This insight was a game changer for me. I learned it during a seminar at my Venusian Arts Coaching Training Program.
The idea is simple. Instead of out right criticizing someone, follow this “formula” instead.
First, praise. Sincerely. That means finding a positive detail about someone and praising it. A generic “yeah, yeah that’s good” won’t cut it. An honest-to-God detail you saw that you truly admired will. What if you can’t find a good detail? You CAN. There’s ALWAYS good to be found.
Second, correct. Now you can point out what it is that could be improved on.
Finally, praise again. Don’t end on a negative note. End on a positive note.
Most people just out right criticize each other, and find fault, instead of considering how it might make that person feel. Outright criticism puts a person on the defensive, feeds arguments, hurts feelings, and just plain breeds negativity.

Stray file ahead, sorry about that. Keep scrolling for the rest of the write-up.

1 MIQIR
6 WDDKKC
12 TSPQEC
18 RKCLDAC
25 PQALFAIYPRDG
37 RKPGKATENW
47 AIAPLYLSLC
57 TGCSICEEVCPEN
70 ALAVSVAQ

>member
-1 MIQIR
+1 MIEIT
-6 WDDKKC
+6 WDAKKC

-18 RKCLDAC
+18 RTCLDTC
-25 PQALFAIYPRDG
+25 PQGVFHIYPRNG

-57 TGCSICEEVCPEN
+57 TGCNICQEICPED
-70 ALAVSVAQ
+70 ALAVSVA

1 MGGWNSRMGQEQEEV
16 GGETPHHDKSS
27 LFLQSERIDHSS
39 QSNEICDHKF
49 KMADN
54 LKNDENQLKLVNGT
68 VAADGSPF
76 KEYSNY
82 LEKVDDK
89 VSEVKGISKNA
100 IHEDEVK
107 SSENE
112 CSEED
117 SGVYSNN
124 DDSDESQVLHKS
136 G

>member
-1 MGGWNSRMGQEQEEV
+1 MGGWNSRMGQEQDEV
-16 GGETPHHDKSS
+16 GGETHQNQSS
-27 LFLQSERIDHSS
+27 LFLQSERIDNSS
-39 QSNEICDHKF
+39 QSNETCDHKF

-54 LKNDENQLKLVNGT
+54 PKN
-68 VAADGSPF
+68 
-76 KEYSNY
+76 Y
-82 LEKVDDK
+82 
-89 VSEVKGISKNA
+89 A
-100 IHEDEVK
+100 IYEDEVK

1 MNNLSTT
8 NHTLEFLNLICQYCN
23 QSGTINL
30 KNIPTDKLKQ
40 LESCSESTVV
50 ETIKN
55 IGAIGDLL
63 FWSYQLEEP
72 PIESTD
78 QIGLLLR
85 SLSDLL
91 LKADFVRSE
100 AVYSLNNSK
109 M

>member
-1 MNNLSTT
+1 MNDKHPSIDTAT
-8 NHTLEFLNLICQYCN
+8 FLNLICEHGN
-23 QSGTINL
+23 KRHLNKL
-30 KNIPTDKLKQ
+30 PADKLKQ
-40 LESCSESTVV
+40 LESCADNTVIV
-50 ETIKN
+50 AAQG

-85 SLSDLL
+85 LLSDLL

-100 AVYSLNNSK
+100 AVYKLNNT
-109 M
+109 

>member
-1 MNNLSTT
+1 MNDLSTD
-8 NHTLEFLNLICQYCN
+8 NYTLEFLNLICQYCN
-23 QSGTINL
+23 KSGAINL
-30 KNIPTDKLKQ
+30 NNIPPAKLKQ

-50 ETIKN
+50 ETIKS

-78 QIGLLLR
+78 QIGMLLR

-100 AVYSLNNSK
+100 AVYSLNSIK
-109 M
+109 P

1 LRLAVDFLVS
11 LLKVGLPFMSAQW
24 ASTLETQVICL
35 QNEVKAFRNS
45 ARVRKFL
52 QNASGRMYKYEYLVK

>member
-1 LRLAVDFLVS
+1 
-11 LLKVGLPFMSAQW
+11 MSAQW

But if you find the good in a person–genuinely–then gently point out what could be “corrected,” and finally emphasize the good again, it makes it more likely you or me or any one of us will listen to the “correction.” And, maybe best of all, it forces us to see the good (not just the bad) in each other.
Inevitably, we’ll have conflicts with our women. This technique is one great way to dealing with those. Agree or praise, then assert your view. Keep agreeing or praising, and gently asserting. It defuses negativity, allows a person to be “heard,” which in turn allows you to be heard.
In that way, it’s a great way of dealing not with just women, but with conflicts in general.
It’s easy just to tear down. But in the long run, it’s so much simpler to be on a person’s side.